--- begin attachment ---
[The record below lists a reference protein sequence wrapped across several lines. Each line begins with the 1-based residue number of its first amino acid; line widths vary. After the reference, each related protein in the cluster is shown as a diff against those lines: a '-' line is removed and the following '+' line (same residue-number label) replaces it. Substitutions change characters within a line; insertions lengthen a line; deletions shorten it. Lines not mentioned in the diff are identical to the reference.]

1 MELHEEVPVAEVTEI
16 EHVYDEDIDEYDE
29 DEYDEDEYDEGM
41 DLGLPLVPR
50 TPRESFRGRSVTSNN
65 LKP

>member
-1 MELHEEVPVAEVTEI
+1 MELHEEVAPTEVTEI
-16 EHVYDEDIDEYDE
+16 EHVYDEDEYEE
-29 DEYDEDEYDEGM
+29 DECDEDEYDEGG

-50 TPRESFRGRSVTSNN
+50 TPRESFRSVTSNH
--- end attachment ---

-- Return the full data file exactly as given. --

[The record below lists a reference protein sequence wrapped across several lines. Each line begins with the 1-based residue number of its first amino acid; line widths vary. After the reference, each related protein in the cluster is shown as a diff against those lines: a '-' line is removed and the following '+' line (same residue-number label) replaces it. Substitutions change characters within a line; insertions lengthen a line; deletions shorten it. Lines not mentioned in the diff are identical to the reference.]

1 MELHEEVPVAEVTEI
16 EHVYDEDIDEYDE
29 DEYDEDEYDEGM
41 DLGLPLVPR
50 TPRESFRGRSVTSNN
65 LKP

>member
-1 MELHEEVPVAEVTEI
+1 MELHEEVAPTEVTEI
-16 EHVYDEDIDEYDE
+16 EHVYDEDEYEE
-29 DEYDEDEYDEGM
+29 DECDEDEYDEGG

-50 TPRESFRGRSVTSNN
+50 TPRESFRSVTSNH